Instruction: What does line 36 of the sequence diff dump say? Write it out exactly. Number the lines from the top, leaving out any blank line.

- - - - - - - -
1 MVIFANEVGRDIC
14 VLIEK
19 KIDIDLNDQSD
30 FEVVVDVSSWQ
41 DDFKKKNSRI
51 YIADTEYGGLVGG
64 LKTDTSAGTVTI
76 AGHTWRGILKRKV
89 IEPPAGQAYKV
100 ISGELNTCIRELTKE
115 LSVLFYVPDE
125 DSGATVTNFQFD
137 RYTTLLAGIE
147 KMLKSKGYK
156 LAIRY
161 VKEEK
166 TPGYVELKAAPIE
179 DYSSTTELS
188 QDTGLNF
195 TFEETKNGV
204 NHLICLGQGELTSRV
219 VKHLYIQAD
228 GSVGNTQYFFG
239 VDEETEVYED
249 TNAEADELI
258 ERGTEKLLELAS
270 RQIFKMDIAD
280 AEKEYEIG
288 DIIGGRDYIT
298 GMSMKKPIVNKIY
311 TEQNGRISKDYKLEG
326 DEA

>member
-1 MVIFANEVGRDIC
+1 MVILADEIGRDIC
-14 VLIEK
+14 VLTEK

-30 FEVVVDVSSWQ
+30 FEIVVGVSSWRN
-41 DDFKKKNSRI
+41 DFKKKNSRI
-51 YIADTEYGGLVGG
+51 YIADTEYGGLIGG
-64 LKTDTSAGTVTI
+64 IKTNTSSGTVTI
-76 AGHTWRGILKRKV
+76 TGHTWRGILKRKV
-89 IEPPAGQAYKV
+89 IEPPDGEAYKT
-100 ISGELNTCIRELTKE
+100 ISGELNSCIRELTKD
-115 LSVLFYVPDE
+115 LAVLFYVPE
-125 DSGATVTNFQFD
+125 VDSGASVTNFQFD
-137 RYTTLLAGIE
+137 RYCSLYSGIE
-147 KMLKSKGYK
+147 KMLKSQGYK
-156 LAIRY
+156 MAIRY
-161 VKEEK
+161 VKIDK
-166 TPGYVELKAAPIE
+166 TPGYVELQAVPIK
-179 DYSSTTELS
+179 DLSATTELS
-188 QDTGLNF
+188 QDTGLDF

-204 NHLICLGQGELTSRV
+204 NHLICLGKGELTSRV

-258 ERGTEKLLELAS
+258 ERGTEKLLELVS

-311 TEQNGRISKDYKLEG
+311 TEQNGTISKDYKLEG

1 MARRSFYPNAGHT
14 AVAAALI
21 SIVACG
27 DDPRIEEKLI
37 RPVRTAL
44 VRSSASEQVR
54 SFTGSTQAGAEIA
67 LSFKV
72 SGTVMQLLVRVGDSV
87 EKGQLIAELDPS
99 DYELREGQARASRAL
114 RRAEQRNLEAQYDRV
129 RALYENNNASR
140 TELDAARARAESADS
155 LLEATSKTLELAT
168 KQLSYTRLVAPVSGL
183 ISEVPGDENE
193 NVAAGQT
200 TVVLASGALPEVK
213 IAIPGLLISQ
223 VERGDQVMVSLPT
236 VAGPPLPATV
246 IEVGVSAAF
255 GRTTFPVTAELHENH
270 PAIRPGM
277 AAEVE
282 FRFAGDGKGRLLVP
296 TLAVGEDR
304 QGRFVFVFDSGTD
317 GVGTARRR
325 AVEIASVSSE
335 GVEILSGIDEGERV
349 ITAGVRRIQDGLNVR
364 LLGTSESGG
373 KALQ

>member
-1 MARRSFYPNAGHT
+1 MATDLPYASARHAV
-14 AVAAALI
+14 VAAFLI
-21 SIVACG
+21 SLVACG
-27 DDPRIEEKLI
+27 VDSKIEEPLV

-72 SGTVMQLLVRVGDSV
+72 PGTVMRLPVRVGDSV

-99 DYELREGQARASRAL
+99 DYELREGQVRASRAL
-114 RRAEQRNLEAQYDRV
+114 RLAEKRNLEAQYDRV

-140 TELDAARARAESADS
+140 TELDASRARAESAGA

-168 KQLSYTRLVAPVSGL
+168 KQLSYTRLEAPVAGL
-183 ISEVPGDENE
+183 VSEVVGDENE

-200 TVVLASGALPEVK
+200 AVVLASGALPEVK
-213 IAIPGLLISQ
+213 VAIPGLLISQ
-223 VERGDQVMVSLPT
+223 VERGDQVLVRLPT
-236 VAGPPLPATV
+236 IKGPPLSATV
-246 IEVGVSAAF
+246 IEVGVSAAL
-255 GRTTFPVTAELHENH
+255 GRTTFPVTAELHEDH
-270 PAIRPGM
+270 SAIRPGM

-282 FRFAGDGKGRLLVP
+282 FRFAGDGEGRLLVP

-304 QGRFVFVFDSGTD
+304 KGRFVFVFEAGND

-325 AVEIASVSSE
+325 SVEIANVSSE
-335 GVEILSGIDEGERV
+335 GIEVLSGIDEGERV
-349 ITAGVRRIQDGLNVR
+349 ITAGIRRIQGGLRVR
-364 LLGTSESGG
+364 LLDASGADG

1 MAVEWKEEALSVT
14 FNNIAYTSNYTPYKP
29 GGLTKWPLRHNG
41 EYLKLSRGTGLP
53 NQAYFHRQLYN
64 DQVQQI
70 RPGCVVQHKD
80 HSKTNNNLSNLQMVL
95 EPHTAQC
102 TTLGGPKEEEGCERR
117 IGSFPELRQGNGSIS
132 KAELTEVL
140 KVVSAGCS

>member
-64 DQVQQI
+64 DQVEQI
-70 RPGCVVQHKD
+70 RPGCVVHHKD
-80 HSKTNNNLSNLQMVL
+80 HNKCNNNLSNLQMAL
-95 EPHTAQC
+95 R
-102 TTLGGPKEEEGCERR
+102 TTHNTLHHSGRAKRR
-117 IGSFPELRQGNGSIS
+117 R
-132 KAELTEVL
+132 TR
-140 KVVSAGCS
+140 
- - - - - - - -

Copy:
-14 VLIEK